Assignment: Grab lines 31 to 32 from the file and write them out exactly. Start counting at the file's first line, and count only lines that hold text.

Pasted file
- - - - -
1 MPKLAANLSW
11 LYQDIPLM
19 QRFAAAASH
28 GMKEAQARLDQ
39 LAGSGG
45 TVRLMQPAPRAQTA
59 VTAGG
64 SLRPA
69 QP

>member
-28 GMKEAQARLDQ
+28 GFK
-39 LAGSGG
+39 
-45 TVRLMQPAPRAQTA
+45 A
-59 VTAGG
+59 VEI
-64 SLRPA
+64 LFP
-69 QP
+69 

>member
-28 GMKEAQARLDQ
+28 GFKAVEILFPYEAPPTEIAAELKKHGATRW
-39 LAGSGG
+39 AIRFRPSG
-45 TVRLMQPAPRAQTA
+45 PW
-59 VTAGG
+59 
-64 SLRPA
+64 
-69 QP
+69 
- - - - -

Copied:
+59 
-64 SLRPA